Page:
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Writing Tip #15: First and third person: When to use “I” and “one”

Most people find writing in first person easy. We get a chance to write about ourselves, something we know quite a bit about! Difficulty often comes when the assignment calls for third person writing.

Using the word “I” is obviously writing in first person. To replace it, use the word “one” or use a person’s name or title, even if that person is you. Simply write your name and continue writing as an observer.

It’s an odd feeling the first time you write about yourself in third person, but the more you do it the more normal it will feel.

An example of using the word “one” in the third person is: “One can easily remove the hard drive from a computer.”

Using “one” instead of “you” or “I” immediately relegates the sentence to third person status instead of first. “One” also makes the sentence more academic or professional.

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Types of plagiarism

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Writing Skills

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Mixing it up: Using a variety of sentence structures

Monotony is not favored in any kind of writing, except in directions or lists. Don’t bore your readers to tears. Don’t write the way Ben Stein speaks! Fortunately, the Fathers of the English Language provided us with a plethora of sentence structure possibilities.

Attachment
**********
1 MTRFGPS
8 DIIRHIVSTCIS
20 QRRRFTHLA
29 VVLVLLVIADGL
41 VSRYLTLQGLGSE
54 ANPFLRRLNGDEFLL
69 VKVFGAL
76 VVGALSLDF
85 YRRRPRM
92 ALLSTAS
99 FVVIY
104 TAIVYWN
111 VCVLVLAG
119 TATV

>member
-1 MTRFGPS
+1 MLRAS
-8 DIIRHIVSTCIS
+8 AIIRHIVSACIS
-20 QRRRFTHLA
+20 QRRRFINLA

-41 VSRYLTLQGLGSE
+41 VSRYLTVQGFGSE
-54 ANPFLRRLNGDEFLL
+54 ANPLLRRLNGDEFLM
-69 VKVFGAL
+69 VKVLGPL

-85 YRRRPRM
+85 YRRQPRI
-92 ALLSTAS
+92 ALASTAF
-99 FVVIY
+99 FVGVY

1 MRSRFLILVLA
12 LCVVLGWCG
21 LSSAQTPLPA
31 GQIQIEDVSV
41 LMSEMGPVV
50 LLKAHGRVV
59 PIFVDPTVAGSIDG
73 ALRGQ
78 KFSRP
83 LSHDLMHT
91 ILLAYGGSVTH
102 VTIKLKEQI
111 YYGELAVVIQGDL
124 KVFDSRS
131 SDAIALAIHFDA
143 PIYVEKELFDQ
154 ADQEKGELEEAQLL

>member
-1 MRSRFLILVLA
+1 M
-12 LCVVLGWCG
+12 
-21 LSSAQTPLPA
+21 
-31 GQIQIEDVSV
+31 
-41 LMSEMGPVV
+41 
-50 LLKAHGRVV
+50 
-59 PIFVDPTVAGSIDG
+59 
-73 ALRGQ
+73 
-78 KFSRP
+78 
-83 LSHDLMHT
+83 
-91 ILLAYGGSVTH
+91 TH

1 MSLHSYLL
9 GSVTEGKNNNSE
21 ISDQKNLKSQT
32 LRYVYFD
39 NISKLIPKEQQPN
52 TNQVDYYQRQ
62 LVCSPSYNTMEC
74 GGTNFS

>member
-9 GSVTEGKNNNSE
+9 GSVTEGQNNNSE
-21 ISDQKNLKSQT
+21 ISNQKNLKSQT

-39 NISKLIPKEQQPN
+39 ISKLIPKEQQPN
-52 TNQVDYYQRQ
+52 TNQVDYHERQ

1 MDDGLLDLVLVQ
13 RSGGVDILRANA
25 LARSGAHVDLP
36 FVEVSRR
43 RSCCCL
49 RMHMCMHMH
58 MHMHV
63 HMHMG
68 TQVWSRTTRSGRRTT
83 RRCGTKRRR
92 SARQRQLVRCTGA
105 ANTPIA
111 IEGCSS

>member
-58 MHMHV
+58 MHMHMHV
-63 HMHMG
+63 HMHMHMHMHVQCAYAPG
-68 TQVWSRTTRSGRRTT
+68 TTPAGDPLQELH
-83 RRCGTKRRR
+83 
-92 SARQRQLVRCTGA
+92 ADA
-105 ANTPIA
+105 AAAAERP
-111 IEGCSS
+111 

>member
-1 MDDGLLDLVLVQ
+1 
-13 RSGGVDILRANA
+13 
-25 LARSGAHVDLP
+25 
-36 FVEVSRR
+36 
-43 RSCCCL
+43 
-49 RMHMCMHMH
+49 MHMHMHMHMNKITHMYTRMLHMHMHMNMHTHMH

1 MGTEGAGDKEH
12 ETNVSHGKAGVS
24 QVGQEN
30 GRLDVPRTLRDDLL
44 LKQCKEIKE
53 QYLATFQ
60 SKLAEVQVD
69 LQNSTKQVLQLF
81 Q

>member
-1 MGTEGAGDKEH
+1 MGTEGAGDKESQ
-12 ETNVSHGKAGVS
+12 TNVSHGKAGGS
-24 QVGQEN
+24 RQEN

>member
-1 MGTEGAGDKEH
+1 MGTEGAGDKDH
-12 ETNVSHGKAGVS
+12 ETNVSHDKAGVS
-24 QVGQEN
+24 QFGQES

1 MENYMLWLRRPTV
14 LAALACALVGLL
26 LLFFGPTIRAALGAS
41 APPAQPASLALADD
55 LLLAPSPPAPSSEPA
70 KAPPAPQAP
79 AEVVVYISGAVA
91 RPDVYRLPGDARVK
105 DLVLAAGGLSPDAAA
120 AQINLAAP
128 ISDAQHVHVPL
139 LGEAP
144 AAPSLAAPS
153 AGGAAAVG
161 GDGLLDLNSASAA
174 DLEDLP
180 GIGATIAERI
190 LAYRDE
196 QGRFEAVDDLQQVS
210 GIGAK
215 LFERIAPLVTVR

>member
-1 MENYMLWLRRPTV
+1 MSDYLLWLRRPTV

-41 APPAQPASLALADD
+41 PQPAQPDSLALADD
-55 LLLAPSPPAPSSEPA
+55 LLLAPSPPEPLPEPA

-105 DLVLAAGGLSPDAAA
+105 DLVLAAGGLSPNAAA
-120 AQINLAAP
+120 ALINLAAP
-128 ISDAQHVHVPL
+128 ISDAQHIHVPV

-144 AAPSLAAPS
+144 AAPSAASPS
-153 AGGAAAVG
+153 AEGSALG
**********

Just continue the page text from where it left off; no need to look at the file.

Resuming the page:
A simple sentence can be: “School reform is a complicated topic.”

A compound sentence can look like this: “School reform is a complicated subject, so it can be an effective conversation starter.” Like this: “Because school reform is such a complicated subject, it can be an effective conversation starter.” Or it can add dimension to a paper like this: “Because school reform is such a complicated subject, it can be an effective conversation starter, and it can cause arguments among parents and school officials.”

Another way to mix it up is to use different terms for the same object or subject, or repeat the same term (for emphasis) in different kinds of sentences. Create a wonderfully long sentence, and add a short one directly after it. Turn a sentence into a question. Keep the paper alive and moving! Go forth all you writers, and free us from boring writing.

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Types of plagiarism

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Writing Skills

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Turnitin's “Plagiarism Spectrum” identifies 10 types of plagiarism based on findings from a worldwide survey of nearly 900 secondary and higher education instructors.  Each type of plagiarism has been given a “Web 2.0”-related name to help draw attention to the significant role that the internet and social media play in student writing.  The names are also intended to help make the types easier to identify and remember.

The Spectrum ranks the plagiarism types by severity of intent and also provides data on the frequency and problematic nature of each type.

The “Clone,” which is submitting another’s work as one’s own, came up with the highest frequency in our survey. And, the “Hybrid,” which is the mixing of copied information from multiple sources, came up as the least frequent.  In terms of what concerned instructors the most, the Clone came out as the most problematic, with “Re-Tweet” and “Remix” coming up as the least.

For a complete listing of the types with their definitions, please refer to the Tagging 10 Types of Unoriginal Work infographic.

Written by Turnitin Marketing Manager, Jason Chu

Published on by bcalvano.

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